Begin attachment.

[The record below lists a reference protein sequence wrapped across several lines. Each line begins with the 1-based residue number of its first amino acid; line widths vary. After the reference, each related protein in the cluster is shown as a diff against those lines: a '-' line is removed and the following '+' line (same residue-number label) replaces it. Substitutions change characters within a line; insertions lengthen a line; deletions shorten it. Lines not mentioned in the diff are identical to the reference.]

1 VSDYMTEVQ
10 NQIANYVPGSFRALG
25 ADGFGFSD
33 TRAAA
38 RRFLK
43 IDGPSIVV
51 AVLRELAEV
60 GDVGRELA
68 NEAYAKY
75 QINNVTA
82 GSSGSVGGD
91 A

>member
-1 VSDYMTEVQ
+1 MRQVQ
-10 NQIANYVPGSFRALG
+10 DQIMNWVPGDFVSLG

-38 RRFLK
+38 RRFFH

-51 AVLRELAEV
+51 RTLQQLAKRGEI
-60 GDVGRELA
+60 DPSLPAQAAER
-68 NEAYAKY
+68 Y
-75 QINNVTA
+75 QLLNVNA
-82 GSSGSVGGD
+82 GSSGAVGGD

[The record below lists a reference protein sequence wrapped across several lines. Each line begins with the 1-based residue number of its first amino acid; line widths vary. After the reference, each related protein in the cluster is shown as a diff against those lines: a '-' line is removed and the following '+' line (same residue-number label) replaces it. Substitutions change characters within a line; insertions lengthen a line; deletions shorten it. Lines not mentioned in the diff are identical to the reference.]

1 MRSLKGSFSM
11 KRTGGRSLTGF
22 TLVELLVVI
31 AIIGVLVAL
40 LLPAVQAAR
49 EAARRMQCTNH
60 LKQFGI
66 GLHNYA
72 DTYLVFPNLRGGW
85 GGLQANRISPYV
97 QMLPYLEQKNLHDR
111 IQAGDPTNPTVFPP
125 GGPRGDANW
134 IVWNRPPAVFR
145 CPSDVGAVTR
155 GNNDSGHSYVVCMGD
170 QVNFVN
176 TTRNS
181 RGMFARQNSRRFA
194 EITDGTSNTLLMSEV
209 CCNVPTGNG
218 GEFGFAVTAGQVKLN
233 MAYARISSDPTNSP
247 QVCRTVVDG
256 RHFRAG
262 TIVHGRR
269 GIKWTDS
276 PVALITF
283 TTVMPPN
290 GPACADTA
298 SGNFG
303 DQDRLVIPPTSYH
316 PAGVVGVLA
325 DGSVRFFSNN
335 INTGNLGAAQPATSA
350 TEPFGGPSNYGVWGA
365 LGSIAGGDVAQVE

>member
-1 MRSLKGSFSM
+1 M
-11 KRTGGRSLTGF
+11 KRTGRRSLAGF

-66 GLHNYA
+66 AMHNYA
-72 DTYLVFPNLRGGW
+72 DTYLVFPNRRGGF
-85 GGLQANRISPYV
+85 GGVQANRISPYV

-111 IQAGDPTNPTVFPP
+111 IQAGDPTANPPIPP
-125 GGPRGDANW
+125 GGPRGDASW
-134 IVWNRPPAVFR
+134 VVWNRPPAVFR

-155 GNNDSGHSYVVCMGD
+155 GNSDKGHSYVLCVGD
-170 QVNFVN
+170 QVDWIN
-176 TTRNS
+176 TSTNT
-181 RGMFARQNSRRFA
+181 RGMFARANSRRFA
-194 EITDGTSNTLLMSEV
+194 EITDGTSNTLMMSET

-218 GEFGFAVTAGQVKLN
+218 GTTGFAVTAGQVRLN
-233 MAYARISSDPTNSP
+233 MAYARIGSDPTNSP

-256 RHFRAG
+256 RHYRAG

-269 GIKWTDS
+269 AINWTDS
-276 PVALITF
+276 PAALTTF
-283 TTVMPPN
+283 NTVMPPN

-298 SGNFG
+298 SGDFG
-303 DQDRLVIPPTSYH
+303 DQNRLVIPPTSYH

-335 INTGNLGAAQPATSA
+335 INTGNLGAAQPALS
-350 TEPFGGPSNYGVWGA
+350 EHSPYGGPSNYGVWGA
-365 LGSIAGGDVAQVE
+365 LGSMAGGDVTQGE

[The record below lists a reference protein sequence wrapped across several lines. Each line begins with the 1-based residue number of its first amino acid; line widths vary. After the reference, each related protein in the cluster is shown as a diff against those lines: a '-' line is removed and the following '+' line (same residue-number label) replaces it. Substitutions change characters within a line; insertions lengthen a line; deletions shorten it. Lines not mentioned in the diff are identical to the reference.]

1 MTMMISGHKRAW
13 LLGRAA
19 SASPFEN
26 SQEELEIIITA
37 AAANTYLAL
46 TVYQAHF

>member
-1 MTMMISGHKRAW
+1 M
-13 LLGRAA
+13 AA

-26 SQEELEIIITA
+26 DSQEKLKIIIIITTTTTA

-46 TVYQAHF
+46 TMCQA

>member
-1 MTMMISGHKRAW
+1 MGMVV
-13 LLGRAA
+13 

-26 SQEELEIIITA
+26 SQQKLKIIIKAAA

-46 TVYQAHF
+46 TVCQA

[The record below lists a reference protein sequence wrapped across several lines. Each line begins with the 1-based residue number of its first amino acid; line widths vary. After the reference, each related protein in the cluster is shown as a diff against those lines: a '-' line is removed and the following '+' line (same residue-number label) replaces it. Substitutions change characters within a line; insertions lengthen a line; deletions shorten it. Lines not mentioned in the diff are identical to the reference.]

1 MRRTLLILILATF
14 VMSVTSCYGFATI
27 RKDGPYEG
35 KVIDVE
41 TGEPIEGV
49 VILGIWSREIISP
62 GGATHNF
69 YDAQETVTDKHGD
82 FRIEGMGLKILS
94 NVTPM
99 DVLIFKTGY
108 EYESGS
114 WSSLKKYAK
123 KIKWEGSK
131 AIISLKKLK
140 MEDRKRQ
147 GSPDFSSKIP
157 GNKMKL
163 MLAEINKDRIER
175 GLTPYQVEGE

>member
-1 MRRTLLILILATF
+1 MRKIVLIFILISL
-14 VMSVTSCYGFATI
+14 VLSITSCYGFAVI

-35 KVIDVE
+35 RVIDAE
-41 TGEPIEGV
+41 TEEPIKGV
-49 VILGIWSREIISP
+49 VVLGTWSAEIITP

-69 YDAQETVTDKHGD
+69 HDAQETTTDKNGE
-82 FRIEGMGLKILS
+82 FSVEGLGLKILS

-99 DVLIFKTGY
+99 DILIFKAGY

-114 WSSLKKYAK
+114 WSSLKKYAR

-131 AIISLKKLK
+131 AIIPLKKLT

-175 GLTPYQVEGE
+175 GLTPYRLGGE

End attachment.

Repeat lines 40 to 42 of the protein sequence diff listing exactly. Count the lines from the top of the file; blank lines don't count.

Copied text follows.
72 DTYLVFPNLRGGW
85 GGLQANRISPYV
97 QMLPYLEQKNLHDR